New variant of COVID-19 has been found in Minnesota

The MDH said the COVID-19 vaccine should be effective against the new strain, according to early studies.

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The Minnesota Department of Health released information regarding a new variant strain of COVID-19 that has now been found in five Minnesota residents.

According to a press release from the MDH, State Epidemiologist Ruth Lynfield said, “It’s important to note that this variant strain of the virus has been found in other states in the U.S., so we were expecting to find the virus in Minnesota. Knowing that it is now here does not change our current public health recommendations.”

The cases confirmed in Minnesota range from ages 15 to 37. Two of them traveled internationally recently, one did not, and the others have unreported travel history. None of the cases have been hospitalized, and MDH is still investigating each case to obtain more information about where they were likely to have been exposed.

The new strain is believed to spread quicker, but “it has not been found to cause more serious disease,” Lynfield said.

MDH Director of Infectious Disease Kris Ehresmann noted in the news release that the fact that this strain is considered to be more contagious than, but not as serious as, the current strain “reinforces the importance of wearing a mask, social distancing outside your home and quarantining if you’ve been exposed to a positive case.”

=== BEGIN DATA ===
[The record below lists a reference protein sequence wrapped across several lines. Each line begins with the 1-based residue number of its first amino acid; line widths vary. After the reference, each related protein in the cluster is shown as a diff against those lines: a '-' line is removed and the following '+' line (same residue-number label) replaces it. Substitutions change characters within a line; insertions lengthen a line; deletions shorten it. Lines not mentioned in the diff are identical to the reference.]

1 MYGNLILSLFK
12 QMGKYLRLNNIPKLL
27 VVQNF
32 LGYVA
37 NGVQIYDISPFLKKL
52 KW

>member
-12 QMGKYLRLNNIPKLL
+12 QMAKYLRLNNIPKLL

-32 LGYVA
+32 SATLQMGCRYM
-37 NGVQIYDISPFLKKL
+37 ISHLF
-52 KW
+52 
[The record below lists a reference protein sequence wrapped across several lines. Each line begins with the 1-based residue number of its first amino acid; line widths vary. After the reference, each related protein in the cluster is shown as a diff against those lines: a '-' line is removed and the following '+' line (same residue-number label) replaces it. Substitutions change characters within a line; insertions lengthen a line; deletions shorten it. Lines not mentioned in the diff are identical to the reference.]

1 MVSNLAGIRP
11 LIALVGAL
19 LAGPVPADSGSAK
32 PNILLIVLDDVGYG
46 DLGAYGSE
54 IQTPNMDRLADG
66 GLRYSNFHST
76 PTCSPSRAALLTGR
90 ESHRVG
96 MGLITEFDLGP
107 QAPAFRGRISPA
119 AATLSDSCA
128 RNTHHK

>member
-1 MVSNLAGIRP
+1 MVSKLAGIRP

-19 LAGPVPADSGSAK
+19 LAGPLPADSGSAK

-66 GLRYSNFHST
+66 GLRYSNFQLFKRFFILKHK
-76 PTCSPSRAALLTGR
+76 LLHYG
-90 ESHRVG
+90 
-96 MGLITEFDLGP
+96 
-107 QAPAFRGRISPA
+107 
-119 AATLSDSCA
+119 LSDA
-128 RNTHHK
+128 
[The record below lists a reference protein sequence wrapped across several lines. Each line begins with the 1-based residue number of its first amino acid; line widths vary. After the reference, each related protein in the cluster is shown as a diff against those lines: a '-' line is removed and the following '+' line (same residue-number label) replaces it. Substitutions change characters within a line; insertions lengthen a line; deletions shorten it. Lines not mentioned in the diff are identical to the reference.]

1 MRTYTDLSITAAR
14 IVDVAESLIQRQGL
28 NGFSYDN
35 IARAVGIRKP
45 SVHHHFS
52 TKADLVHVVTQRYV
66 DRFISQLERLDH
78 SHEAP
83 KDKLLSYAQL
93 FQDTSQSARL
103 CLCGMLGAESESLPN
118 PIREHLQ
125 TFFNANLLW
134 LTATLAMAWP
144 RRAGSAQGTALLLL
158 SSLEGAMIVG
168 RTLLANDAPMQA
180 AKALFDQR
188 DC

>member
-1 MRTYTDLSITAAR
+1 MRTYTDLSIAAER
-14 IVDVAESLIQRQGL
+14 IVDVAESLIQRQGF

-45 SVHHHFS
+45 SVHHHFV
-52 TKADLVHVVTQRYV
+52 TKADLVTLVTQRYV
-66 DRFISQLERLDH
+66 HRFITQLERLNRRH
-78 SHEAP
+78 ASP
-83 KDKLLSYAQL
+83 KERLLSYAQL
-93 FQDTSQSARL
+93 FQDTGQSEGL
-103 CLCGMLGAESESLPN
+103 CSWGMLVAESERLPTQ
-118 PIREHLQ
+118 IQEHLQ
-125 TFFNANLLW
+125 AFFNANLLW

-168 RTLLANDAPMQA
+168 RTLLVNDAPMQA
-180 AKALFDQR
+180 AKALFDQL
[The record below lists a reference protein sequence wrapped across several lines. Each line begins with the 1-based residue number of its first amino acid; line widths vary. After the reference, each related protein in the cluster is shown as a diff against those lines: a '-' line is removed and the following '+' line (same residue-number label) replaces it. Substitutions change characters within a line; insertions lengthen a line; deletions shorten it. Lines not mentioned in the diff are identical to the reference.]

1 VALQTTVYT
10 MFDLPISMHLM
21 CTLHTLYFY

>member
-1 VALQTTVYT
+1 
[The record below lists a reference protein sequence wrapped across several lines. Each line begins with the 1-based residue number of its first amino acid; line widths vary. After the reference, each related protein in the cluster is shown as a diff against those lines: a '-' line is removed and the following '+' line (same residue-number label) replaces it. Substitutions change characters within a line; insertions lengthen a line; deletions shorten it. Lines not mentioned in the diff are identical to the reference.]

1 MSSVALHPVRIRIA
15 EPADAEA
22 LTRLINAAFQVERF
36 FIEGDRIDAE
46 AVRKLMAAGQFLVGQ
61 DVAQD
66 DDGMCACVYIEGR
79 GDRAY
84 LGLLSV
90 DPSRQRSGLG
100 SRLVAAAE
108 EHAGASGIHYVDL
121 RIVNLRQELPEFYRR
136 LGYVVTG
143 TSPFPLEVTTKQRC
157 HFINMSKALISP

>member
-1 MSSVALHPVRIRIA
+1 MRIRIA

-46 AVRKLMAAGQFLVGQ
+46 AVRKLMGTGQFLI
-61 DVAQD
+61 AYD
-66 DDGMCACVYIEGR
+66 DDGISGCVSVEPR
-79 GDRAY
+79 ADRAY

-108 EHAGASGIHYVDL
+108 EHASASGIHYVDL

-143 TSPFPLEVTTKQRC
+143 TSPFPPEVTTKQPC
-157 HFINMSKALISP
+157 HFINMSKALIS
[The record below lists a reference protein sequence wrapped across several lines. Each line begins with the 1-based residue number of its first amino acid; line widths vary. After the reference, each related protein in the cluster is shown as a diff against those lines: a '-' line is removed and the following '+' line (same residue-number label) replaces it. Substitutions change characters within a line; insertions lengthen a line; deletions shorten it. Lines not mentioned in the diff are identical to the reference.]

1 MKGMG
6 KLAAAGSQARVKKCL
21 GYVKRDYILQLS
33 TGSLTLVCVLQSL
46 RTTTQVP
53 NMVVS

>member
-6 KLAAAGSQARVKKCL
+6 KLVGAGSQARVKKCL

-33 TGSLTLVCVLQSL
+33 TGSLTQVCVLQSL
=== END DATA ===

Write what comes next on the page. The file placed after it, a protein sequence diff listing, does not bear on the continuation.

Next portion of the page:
“This virus makes it really hard for people to know whether they or the person next to them is infected — whether this strain or another strain — so we all need to do our part to protect ourselves and each other,” Ehresmann said.

The MDH said the COVID-19 vaccine should be effective against the new strain, according to early studies.

The impact of the new strain and the “control of the spread” will depend on how many people get vaccinated, Lynfield said.

Alpha News reached out to Dr. Scott Jensen, a practicing physician and former state senator, for a statement regarding the new strain.

“The development of new viral strains is common, especially among respiratory viruses,” Jensen said. “This occurrence does not need to be perceived as dangerous nor does it necessarily interrupt progression toward herd immunity.”


Rose Williams

Rose Williams is an assistant editor for Alpha News.